In pictures: visitors find a kinder, more humane view of the world at Design Miami

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Rem Denizen and Nick Weddell, Ceremony (2021) at Jason Jacques Gallery

This geodesic dome envisioned by the designer Rem Denizen in collaboration with the Austin-based sculptor Nick Weddell was made as a vessel for ceremonies for beings from the planet Zeefromzeglo in which ayahuasca (a psychedelic tea) is taken, according to the artist. The work is carved from a single desiccated tree and patterned to reference the sacred geometry of nature that becomes exponentially perceptible by using plant medicine.

Rem Denizen and Nick Weddell, Ceremony (2021) at Jason Jacques Gallery

This geodesic dome envisioned by the designer Rem Denizen in collaboration with the Austin-based sculptor Nick Weddell was made as a vessel for ceremonies for beings from the planet Zeefromzeglo in which ayahuasca (a psychedelic tea) is taken, according to the artist. The work is carved from a single desiccated tree and patterned to reference the sacred geometry of nature that becomes exponentially perceptible by using plant medicine.

The 17th edition of Design Miami loosely explores the theme of “Human Kind”, or how design can lead to a more conscious state of being. Curated by the fair’s new curatorial director Wava Carpenter, the event features displays by more than 40 exhibitors as well as a host of collaborative projects. From a geodesic dome designed to welcome mind-altering aliens to an arty sink, here is our pick of works from Design Miami.

Photographs by Eric Thayer

Daniel Arsham x Kohler, Stone Flow

The US artist crafted this colossal installation to complement a sink he designed in collaboration with the Kohler foundry in Wisconsin, which uses a new 3D-printing technique of vitreous ceramic. In celebration of Design Miami/ 2021, Kohler has made a contribution to DigDeep, a nonprofit working to bring clean water to families on the Navajo Nation.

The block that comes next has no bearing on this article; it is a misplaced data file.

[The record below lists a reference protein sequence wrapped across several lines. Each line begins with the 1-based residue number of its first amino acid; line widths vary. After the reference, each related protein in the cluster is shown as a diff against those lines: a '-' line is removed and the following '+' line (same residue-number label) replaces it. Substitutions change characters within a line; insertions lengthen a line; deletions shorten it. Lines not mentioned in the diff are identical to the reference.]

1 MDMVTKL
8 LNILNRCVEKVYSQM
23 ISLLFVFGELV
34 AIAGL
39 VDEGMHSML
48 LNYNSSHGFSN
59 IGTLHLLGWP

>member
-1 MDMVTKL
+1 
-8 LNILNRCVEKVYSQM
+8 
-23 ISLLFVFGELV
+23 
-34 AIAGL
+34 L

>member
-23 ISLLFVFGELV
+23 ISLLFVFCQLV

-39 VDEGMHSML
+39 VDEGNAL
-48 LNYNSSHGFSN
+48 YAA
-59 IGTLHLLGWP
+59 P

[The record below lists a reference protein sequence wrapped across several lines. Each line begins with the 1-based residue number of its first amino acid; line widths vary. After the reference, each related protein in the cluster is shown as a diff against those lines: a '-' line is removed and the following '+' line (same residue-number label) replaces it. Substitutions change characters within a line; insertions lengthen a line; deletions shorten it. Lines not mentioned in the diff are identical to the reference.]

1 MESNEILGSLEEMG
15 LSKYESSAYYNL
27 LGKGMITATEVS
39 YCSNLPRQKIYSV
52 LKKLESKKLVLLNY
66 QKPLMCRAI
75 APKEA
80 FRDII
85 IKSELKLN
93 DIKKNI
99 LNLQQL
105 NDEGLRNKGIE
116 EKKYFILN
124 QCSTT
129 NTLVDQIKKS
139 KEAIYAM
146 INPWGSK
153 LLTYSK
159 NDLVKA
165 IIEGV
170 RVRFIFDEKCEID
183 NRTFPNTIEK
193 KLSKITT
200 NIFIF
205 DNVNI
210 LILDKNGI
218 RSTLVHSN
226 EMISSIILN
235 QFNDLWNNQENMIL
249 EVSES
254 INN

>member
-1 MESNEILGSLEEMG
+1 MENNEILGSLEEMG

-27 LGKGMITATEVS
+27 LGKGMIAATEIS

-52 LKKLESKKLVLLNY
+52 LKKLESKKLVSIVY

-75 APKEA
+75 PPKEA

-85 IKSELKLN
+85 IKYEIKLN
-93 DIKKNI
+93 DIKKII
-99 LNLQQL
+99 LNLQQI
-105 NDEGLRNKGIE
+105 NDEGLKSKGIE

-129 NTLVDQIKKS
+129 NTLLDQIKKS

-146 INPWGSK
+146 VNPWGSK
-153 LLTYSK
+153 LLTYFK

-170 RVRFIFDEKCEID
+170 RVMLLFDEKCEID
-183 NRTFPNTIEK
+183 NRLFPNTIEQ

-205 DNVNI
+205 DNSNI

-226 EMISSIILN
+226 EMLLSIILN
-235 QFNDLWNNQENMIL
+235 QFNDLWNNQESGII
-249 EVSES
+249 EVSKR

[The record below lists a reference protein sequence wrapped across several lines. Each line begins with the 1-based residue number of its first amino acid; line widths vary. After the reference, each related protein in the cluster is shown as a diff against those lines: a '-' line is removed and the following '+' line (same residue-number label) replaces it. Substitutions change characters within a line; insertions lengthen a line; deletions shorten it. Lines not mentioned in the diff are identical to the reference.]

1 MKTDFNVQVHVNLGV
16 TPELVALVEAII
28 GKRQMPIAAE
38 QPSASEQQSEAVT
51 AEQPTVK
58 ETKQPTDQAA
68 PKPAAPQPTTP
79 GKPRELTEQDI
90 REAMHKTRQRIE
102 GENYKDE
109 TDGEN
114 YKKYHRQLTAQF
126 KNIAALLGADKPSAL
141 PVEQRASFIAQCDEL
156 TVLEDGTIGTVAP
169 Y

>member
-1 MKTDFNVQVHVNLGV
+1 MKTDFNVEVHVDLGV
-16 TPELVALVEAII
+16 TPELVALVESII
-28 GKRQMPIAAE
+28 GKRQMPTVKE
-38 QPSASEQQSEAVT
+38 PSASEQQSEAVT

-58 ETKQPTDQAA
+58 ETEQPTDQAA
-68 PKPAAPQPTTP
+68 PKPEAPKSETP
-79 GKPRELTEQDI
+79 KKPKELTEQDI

Atra

“This is Atra, earth year 2100,” says a spokesman for the Mexico City and Los Angeles-based studio. “It’s a utopian vision of the future where technological advances in humanity have led us to solving many of our problems... Humans are progressing and travelling through these places in comfort, made from natural materials that are sleek and meditative.”

Frank Lloyd Wright, Window from the J.J. Walser Jr. House in Oak Park, Illinois (around 1904) at Bernard Goldberg

The dealer is offering two works by Wright, including this window, one of the earliest examples of his chevron designs, extracted from the J.J. Walser Jr. House in Illinois. The home inspired the Barton House in Buffalo, with both featuring the architect’s distinctive chevron windows.

Samuel Ross, SIGNAL, RUPTURE and AMORPHOUS STRAND series at Friedman Benda

A protégé of the late designer Virgil Abloh—the subject of tributes throughout Miami this week—the UK designer Samuel Ross draws from a rich range of references, from Brutalism to the African diaspora. He aims to “alter consciousness” amid an “attention-starved economy”, says the curator Glenn Adamson.

Wendell Castle, Chest of Drawers (1962) at R & Company

The late US designer made this eclectic cabinet with twisting tendrils in 1962—a pivotal period in his career as he shifted his focus from industrial design to sculpture. The handmade piece is one of three masterworks from the era and “one of the most important—if not the most important—piece on the floor this year”, says the fair’s chief executive, Jennifer Roberts.

Zizipho Poswa, Andile Dyalvane, Madoda Fani and Chuma Maweni, new ceramic works, at Southern Guild

The Cape Town-based gallery is showing a series of newly commissioned ceramic works by the artists Andile Dyalvane, Zizipho Poswa (works pictured), Madoda Fani and Chuma Maweni that are inspired by South Africa’s Xhosa culture and spirituality. The stand won best in show at Design Miami.

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